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your marriage matters

he says... she says...  
what should they do?

Laura is a vice-president of an insurance firm who has had to work long hours lately. Jim’s job is less demanding - and pays a lot less. Laura’s work schedule is causing some friction in the couple’s marriage.

he says...

She’s married to her job

Jim says:
Laura has a great career, and I’m really proud of her. But lately, she seems to be spending all of her time at work. Sometimes she doesn’t get home until 9 p.m. or later. And even then, she often spends hours on the computer at home. I feel as if she’s married to her job, not to me.

she says...

I’m just dedicated

Laura says: I don’t understand why Jim is so upset - if I were a man, nobody would think it was a problem for me to work hard. I love my job and I’m good at it - that’s why I was recently promoted. And it’s my salary that pays the bills - we can’t afford a change of job for me.


Expert Says: The first thing we noticed here is that in today’s working environment - where employees often have to do more work with fewer resources - either gender could be saying these words about his or her working spouse. Some 30-40 years ago, it would have been the wife saying these words about her husband’s job: “He seems to be married to his work and not to me!“ Now both spouses share equally in experiencing this phenomenon.

Jo Anne and I spend considerable time mentoring engaged couples through our parish marriage preparation process. When we get couples discussing this situation under the category of dual-career plans, most often they do not initially recognize the significance of this scenario or the impact this situation will have on their marriage relationship. Our Western world view often still has the man as principal wage earner and the women as principal support - “helpmate” - to borrow a biblical expression from Genesis. Percentage wise, this may accurately depict the situation, but more and more couples are facing tough career-altering decisions. This is a typical situation and one that, if not properly handled, can detract from a marriage instead of pulling couples closer together.

Having experienced a similar situation, we know how easy it is to fall into the trap where work takes over: We become slaves to the never-ending demands of the work place, and our marriage and family relationships become lower priorities. Doing more with fewer resources seems to be the rule rather than the exception in the work place today; usually at the expense of relationships.

Granted, just like in family-life, work-life tasks sometimes must take priority; short term projects, budget changes just before a deadline, learning a new job, a presentation to a client that just dropped into town - and the list goes on and on - and most spouses understand and can accept these short-term diversions. But when they become the norm, changes are needed. When temporary needs require some “home work,” discuss it with your spouse, limit the work time so as not to impact family time together, and stick to the limit.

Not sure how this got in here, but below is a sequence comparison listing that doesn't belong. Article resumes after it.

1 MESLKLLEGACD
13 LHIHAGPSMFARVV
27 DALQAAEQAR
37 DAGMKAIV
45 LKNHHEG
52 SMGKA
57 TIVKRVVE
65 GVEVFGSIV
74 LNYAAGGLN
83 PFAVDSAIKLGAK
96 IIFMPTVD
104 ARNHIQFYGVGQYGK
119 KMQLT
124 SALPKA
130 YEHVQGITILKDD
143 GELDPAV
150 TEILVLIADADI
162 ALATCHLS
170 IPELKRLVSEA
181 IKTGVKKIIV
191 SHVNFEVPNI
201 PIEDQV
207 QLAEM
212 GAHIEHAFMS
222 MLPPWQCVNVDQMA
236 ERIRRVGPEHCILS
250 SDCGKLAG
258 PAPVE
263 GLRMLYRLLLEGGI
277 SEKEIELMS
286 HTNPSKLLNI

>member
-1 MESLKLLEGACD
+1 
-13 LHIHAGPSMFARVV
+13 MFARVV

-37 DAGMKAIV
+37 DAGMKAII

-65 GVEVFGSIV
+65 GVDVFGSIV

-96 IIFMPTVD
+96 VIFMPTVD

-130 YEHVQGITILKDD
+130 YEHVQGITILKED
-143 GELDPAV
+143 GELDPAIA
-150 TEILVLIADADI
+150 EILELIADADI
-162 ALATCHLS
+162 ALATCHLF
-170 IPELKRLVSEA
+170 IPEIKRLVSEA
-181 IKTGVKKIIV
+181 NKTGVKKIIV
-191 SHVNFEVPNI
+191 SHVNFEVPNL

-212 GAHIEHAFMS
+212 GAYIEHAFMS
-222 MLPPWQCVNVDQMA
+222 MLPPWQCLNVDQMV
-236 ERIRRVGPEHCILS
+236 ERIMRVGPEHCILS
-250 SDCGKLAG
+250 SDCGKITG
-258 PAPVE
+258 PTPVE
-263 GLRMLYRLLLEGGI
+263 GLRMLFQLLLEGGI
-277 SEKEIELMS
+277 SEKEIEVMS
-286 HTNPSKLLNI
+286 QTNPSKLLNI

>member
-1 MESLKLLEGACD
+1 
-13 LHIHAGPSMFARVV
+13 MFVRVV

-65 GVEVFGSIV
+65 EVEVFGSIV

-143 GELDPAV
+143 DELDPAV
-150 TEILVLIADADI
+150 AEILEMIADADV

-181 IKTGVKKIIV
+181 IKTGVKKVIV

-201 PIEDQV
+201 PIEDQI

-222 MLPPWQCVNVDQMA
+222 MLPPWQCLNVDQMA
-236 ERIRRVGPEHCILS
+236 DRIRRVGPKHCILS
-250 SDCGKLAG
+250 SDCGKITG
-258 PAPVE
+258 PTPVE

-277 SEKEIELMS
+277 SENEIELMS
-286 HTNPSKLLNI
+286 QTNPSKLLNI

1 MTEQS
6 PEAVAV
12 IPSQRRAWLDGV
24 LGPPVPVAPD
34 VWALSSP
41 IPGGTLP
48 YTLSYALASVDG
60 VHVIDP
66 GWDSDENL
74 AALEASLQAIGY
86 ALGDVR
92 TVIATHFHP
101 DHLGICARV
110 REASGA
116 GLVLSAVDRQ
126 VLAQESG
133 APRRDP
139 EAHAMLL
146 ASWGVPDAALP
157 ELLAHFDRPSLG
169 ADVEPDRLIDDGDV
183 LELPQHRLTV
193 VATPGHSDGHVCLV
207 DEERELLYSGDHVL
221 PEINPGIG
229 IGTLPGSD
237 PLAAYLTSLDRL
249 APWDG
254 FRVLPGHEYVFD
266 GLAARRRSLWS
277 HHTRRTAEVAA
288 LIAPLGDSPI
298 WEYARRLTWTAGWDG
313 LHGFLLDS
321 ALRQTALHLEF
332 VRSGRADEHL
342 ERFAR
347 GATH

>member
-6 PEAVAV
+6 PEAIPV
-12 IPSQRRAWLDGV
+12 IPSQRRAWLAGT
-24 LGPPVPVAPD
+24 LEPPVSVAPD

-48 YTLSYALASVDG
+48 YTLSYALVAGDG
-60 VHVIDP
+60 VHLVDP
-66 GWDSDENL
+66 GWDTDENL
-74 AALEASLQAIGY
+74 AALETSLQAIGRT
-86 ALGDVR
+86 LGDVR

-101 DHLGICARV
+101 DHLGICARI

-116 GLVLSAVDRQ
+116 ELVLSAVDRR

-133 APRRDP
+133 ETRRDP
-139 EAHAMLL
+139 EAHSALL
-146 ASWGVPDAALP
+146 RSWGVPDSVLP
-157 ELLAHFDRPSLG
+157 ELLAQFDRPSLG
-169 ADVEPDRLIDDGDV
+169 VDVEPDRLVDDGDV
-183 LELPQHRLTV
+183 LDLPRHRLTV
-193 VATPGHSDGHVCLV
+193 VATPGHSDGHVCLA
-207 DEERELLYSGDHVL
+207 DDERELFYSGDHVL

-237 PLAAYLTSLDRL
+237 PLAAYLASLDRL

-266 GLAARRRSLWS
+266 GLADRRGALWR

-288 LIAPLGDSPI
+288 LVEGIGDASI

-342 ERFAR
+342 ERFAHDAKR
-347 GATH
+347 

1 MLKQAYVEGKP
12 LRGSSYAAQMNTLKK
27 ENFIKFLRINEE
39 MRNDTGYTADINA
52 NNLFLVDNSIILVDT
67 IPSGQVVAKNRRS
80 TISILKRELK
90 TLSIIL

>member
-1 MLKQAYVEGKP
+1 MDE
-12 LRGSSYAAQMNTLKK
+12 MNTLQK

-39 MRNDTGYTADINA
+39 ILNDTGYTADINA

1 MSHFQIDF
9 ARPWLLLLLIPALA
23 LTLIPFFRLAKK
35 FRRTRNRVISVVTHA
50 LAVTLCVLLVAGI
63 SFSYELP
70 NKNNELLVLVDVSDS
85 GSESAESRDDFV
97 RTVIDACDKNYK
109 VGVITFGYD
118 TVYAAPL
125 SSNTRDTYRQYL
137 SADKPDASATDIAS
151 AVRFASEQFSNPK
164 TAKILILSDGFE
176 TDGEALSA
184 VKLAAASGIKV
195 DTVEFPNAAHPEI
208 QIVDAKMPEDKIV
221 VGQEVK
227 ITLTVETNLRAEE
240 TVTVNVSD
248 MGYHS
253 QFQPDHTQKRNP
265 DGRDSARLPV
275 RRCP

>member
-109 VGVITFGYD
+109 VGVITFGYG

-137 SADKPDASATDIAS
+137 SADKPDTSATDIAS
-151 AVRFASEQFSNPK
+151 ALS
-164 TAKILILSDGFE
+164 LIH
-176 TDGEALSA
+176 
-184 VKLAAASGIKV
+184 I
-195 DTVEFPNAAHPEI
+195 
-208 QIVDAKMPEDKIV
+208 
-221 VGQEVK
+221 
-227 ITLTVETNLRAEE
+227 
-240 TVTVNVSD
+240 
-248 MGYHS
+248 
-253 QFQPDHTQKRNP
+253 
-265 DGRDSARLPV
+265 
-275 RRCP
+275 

This situation, if persistent, needs to be the subject of discernment. Ask the tough question: “Where is God’s hand at work in this situation?” Ask: “What does God wish for our marriage and for our family?” And ask: “How best can we navigate this situation so that both of our needs and that of our family can be met - given the circumstance we are currently experiencing?” If Jim and Laura would sit together, asking the Holy Spirit to guide their thoughts and minds to discern what the Father’s will is for them as a couple and as a family, a solution can be achieved that both can live with.

Pay off the plastic

Whether it’s in your wallet, it’s nearly always on your mind. Money — and how to manage it — is a topic many of us wrestle with daily.The St. Augustine Catholic magazine turned to Ted Zale, a veteran financial adviser for Morgan Stanley for some practical pocketbook advice. Here’s a tip that can help you today:

Pay off the plastic: Credit cards aren’t evil as long as they’re managed correctly, Zale says. The key is to swipe only for purchases you can afford to settle up on at the end of the month. Don’t whip out that Visa for random, impulsive or convenient purchases. “If you use credit cards and pay them right away, they can push your credit ranking up,” Zale says. “It’s a good way to build your credit. It’s also a good way to destroy your credit.” Don’t get suckered by introductory interest rates that can later soar higher than 20 percent. “They really make it easy,” Zale says. “That’s their job. They want to make as much money off the use of your credit as they possibly can.” Alternatively, don’t be afraid to call your credit card provider and request a lower interest rate. If you’ve paid faithfully and in full, your chances of getting some relief are good, Zale says. The best part: You usually don’t even need to ask to speak to a supervisor.